Connecting state and local government leaders
In many states, the highest court lacks diversity. Thirteen supreme courts have never had a person of color serve on the bench, according to the Brennan Center for Justice.
Nearly half of state supreme courts currently have no judges of color—a glaring racial disparity that can undermine local communities’ trust in the judicial system, according to a new report.
The Brennan Center for Justice analyzed the racial and gender composition of all 50 state supreme courts, finding that both minorities and women are drastically underrepresented on the bench.
While women make up roughly half of the population, they hold only 36 percent of state supreme court seats. Meanwhile, 24 state supreme courts only have white judges currently serving. Since 1960, the report found 13 states have not had a single person of color serve on the high court bench.
State courts handle the bulk of cases filed in the U.S. court system—about 95 percent—and state supreme courts’ ability to set precedents that bind thousands of lower court judges underscores their influence on the American judicial system, said one of the Brennan report’s authors.
“In recent years, state supreme courts have reversed multimillion-dollar verdicts in commercial disputes, ordered hundreds of millions of dollars in additional funding for education, and struck down restrictive abortion laws, just to name a few impactful cases. So, they have tremendous power over issues that affect our day-to-day lives,” said Laila Robbins, a co-author of the report and research and program associate at the Brennan Center. “But in order for the courts to function, they rely upon the public’s trust. Our judiciary as a whole loses credibility when the judges making decisions don’t reflect the diversity of the people affected by those rulings.”
More than 83 million cases were filed in state trial courts in 2017, and more than 241,000 appeals cases were filed that same year, according to the Court Statistics Project.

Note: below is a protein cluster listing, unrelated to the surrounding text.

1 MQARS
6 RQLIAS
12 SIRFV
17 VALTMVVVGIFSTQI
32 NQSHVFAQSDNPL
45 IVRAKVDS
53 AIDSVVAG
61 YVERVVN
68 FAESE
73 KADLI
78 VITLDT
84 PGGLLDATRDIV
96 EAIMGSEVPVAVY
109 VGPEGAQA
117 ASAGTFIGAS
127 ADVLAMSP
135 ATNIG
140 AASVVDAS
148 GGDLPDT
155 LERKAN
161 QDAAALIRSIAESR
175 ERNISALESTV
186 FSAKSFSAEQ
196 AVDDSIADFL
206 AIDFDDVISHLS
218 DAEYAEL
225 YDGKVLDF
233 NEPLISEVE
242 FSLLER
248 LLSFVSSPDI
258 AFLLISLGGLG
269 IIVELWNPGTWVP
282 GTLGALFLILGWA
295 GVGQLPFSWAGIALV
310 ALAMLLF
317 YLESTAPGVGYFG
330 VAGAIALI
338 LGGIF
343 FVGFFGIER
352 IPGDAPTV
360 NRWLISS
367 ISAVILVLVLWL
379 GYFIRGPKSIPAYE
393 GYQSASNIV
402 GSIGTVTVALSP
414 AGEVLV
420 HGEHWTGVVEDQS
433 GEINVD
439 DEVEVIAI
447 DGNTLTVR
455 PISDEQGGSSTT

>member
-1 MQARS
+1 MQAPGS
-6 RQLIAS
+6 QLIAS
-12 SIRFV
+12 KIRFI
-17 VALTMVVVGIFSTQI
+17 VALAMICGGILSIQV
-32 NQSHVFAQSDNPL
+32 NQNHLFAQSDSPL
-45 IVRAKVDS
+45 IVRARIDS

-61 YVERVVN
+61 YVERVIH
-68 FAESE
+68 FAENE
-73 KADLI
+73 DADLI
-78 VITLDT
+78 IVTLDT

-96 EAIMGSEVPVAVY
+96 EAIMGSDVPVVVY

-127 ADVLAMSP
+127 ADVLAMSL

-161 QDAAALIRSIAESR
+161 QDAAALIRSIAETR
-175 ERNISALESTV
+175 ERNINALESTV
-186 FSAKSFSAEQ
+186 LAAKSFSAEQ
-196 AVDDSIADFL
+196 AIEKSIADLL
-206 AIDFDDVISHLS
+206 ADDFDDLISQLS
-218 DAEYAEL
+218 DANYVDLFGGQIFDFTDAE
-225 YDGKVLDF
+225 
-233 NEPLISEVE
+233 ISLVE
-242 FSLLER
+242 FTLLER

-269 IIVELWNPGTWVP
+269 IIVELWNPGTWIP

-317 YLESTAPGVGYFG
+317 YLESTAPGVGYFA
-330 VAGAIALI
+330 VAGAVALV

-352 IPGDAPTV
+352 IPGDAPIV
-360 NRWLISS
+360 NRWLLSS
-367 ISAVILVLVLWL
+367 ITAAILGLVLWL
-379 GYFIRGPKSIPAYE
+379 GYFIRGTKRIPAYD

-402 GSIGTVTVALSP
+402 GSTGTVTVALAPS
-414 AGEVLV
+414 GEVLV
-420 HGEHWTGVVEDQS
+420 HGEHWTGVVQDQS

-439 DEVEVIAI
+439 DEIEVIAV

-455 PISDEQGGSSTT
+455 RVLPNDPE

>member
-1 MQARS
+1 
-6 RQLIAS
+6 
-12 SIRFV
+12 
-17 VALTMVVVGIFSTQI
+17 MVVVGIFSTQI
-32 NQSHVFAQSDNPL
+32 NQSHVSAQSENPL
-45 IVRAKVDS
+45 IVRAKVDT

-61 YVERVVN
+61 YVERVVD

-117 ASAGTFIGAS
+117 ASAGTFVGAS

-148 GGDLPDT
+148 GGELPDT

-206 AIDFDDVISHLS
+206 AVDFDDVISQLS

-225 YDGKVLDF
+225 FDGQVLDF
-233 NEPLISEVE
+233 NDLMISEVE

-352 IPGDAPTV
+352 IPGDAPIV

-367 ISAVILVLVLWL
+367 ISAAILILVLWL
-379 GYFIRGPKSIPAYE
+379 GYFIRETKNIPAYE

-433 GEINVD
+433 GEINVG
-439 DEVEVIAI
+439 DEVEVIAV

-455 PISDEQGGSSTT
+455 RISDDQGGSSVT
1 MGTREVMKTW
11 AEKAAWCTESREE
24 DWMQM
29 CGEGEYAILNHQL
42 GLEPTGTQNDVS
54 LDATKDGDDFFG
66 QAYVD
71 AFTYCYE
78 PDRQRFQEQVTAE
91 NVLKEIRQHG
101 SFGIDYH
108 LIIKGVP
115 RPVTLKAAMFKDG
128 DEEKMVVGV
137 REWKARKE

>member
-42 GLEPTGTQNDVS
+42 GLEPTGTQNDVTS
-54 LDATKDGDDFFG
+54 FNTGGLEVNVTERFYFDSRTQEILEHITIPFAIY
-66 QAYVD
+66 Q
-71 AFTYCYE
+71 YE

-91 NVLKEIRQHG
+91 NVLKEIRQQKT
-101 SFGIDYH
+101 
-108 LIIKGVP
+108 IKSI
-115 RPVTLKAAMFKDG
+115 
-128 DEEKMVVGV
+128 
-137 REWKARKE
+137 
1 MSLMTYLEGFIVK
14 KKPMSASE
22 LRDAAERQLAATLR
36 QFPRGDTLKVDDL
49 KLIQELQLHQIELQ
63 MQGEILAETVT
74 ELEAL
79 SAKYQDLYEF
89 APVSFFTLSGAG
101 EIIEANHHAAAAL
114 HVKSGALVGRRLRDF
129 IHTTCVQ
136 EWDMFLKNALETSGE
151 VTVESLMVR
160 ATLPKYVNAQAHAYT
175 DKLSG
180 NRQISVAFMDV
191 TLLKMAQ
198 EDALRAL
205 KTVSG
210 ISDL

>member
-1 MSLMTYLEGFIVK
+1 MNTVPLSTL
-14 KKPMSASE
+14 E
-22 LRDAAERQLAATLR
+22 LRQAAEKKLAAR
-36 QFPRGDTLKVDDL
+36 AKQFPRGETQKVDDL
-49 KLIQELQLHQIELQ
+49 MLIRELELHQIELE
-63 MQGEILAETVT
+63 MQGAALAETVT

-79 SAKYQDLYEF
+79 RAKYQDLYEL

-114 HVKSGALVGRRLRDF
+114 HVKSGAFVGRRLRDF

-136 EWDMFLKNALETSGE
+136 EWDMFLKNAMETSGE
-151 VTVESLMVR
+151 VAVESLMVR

Racial disparities within the criminal justice system have long been a focus for reform advocates.
Black people are currently 5.9 times as likely and Hispanics are 3.1 times as likely to be incarcerated than white people. Blacks and Hispanics comprise 57% of the U.S. prison population even though they make up 29% of the U.S. population, according to a report the Sentencing Project submitted to the United Nations last year on racial disparities in the American criminal justice system.
The Brennan Center report highlights just how skewed the racial make-up of states’ top law enforcers can be. Included among the 24 states with only white judges currently serving on the bench is Nevada, where people of color comprise 51% of the population, and majority-white states like Maine and Vermont, where people of color represent just 7% of the state population. State supreme courts vary is size from five to nine judges.
Five states—California, Connecticut, Minnesota, North Carolina, and Oregon—have a higher proportion of people of color on their state supreme courts than their minority populations as a whole.
Among the hurdles to a more diverse judiciary is the selection process for judges, the report states.
In the 22 states that have judicial elections, the report found that far fewer minority judges initially made it onto the bench through elections, and were far more likely to voted out after an interim appointment. Only 17 judges of color, or 4% of initially elected judges, reached the bench for the first time through an election between 1960 and 2018, according to the report. By contrast, 141 judges of color were initially appointed to the bench, representing 12 percent of all appointees.
Advocacy groups have raised concern in recent years about racial bias in judicial elections. In recent years, the Lawyers’ Committee for Civil Rights Under Law has filed two lawsuits to challenge election processes.
In 2016, the lawyer’s committee filed suit over Alabama’s at-large judicial election process. That case is still pending.
Last month it sued Louisiana, alleging the state’s system violated the Voting Rights Act. The lawsuit challenged Louisiana’s electoral map, which includes seven supreme court districts, including just one covering the New Orleans-area that is held by a black judge.
“Voters are left voiceless in places where we don’t have a fair method of electing judges, which is why we are pursuing the cases that we are pursuing in Alabama and Louisiana,” said Kristen Clarke, president and executive director of the Lawyers’ Committee for Civil Rights Under Law.
The Brennan Center has advocated previously for doing away with judicial elections, but stops short of making a recommendation in this report.
“That is one approach states can take,” Robbins said. “That’s not saying judicial appointments are fully representative either.”
But for states that do use judicial elections, public financing could be one option that opens the door for a pool of more diverse candidates to run, she said.
“We want judges who can understand and appreciate the varied life experience of people across our country,” Clarke said. “At the end of the day, fair courts may help to resolve some of the issues that we wrestle with in society today including the racial disparities that affect our criminal justice system.”
Andrea Noble is a staff correspondent for Route Fifty.